Today on the Dish, Andrew believed the country was in the middle of a constitutional crisis at the mercy of an irresponsible GOP, responded to the new and apparently-damning report on CIA-led torture that we're not allowed to read, and tore into Bill Kristol for spreading yet more of his poison, this time about Chuck Hagel. Andrew also challenged Obama to use a possible Hagel nomination as a demonstration of his second-term backbone (as did Beinart), noticed that Obama's high approval ratings appear to mirror Reagan's, and explained how Robert Bork's confirmation hearing helped lay the foundation for today's partisan rancor.
In continuing coverage of the Sandy Hook shooting, Adam Gopnik, Douthat and Ponnuru debated the potential effectiveness of gun control, Lisa Lambert explained how the parents the mentally ill often hide their concerns from others, Christopher J. Ferguson added more evidence to the argument that video games don't lead to violence, and Jeff G was sarcastic about his gun collection. Also, we investigated the Congressional chances for new gun control laws, Molly Redden debunked John Lott's case for higher gun ownership, more readers thought through whether or not to rush an active shooter, Cillizza pointed out the NRA's massive spending, and Aaron Carroll sounded the alarm over insufficient mental health services for children.
In political coverage, we looked at the latest analysis of the fiscal cliff negotiations, while David Kuo shared his feelings about the Bush Administration, Michael Moynihan dismantled Joe The Plumber's Holocaust facts, Bob Wright highlighted the bigotry of ADL head Abe Foxman, Clyde Prestowitz reminded us that America shouldn't let Israel drive drunk, and Susan Crawford lobbied for better American internet access. Also, Greta Van Susteren rebuked those who have questioned Hillary Clinton's concussion, Patrick Sharma drew out a game plan for filibuster reform, a reader in the military alerted us to how DOMA is screwing them out of benefits, and looking overseas, Stuart Staniford caught us up on the Eurozone crisis.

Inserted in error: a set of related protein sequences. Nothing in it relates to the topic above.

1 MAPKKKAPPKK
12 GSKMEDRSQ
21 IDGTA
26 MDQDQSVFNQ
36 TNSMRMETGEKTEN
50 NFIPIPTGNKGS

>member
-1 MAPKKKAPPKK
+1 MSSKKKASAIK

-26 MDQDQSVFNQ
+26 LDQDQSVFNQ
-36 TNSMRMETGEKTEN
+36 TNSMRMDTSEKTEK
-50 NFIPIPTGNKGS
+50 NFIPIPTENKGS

In assorted coverage, Chris Kelly compared Zero Dark Thirty to Legally Blonde II, David Michael explained the origins of Norway's Swedish workforce, Thomas Rogers got sick of the over-advanced computers in TV shows, Simon Garfield showed us a map of America's literary giants, Gabe Habash shared a playlist of literature-inspired songs, and Megan Gambino told us about a mummy's possibly-therapeutic tattoos. We also tried to figure out if eagles actually could steal babies or not, learned pollution from cars and obesity were the fastest growing causes of death, saw Dubai's extravagance through the VFYW, met a therapy dog in our FOTD, and there was lots of added %$#@ in our MHB.
(Photo: U.S. Speaker of the House Rep. John Boehner (R-OH) arrives at his weekly news conference December 20, 2012 on Capitol Hill in Washington, DC. Speaker Boehner spoke on the latest development of the fiscal cliff issue and the 'Plan B' that the House failed to pass this evening. By Alex Wong/Getty Images)